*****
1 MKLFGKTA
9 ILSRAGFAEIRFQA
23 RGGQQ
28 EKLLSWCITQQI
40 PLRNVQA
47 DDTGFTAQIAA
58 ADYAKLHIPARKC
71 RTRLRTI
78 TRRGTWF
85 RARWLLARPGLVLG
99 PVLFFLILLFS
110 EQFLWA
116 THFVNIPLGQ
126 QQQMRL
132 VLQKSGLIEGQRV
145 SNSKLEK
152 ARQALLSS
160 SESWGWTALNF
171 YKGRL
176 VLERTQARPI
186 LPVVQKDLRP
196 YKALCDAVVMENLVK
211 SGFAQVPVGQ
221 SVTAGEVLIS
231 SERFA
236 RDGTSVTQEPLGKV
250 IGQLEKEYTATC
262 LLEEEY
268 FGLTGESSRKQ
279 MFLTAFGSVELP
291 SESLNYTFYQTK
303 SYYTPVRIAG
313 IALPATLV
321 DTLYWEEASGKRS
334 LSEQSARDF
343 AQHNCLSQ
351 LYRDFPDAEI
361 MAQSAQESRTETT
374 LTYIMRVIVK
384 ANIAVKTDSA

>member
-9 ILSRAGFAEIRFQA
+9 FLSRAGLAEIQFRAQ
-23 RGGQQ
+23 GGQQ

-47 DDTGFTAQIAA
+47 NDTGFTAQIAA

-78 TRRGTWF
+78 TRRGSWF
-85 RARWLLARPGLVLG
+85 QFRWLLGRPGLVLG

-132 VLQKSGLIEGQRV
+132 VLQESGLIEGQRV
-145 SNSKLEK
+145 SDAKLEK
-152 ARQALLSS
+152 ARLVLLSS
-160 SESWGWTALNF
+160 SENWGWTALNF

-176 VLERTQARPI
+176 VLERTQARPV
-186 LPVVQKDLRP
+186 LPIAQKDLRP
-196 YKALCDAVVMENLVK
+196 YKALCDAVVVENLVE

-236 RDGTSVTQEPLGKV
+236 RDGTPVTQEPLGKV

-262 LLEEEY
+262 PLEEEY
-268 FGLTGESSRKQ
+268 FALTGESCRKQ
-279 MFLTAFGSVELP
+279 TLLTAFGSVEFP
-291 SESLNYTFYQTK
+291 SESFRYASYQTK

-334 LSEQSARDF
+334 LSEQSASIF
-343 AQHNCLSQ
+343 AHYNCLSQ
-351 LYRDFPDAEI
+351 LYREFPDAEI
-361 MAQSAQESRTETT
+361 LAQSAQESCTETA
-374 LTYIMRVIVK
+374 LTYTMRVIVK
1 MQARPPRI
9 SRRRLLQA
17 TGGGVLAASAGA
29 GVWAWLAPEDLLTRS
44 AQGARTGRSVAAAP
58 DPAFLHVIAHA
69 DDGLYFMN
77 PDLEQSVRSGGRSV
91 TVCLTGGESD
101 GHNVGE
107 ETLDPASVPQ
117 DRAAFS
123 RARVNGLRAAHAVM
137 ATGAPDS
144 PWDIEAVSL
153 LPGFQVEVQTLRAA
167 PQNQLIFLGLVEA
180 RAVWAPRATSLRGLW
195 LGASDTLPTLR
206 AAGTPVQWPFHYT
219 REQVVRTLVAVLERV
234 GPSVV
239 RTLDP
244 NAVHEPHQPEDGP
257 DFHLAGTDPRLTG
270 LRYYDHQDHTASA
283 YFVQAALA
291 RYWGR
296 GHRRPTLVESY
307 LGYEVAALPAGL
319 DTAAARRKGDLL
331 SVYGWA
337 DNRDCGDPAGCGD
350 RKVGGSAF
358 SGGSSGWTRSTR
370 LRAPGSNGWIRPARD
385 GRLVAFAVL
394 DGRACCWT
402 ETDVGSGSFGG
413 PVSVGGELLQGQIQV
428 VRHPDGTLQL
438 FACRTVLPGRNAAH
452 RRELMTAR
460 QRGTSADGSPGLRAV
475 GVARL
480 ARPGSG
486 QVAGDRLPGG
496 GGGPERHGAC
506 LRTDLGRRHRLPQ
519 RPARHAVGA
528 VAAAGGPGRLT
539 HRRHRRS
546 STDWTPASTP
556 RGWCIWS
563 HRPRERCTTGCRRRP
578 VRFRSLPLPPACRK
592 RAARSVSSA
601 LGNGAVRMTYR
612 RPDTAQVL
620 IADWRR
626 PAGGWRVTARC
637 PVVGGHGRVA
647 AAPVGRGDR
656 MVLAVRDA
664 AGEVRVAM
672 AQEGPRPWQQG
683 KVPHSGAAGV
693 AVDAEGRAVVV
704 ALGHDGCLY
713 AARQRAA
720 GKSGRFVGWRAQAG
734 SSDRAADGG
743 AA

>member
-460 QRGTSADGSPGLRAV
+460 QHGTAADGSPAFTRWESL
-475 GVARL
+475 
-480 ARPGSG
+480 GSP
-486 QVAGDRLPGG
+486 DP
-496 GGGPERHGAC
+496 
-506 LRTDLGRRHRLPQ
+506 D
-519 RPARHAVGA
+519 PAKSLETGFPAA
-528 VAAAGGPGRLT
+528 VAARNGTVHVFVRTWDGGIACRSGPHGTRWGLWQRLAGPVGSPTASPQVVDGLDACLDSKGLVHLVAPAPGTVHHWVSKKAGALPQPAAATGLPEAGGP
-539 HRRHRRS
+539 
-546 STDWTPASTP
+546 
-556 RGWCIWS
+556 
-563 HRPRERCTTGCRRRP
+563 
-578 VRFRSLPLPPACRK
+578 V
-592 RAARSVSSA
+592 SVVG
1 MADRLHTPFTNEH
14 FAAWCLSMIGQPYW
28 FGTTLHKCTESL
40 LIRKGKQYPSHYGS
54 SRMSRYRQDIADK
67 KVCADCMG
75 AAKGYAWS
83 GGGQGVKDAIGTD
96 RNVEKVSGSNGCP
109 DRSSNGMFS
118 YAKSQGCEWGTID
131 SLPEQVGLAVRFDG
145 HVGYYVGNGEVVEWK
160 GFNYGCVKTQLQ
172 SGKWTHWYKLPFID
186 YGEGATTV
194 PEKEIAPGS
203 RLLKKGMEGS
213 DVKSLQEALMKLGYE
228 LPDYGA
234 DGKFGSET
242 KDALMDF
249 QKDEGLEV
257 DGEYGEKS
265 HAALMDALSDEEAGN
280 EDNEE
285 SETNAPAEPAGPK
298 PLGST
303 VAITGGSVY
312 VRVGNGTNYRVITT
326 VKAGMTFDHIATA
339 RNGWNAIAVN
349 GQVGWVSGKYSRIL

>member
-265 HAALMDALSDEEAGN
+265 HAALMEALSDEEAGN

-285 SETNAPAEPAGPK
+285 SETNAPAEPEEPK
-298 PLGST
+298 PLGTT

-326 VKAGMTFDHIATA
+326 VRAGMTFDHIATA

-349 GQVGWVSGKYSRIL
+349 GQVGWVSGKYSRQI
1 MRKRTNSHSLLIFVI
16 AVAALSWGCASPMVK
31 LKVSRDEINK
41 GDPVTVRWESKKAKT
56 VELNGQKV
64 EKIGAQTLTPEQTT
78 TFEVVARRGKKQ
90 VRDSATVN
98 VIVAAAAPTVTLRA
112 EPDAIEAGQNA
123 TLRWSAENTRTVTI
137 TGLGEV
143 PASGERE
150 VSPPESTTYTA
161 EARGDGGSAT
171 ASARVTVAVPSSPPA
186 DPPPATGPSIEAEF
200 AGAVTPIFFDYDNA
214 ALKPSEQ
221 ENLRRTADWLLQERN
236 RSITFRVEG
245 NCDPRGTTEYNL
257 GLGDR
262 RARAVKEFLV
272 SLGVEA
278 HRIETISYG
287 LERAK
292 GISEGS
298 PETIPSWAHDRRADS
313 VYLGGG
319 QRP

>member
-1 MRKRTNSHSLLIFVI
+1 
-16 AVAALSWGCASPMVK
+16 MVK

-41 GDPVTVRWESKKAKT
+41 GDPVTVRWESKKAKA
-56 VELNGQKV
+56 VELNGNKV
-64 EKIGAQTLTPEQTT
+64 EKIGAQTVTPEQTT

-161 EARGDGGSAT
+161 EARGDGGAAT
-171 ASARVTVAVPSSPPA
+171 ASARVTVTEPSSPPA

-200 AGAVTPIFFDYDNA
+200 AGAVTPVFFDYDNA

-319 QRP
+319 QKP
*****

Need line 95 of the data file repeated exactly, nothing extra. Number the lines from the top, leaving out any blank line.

101 GHNVGE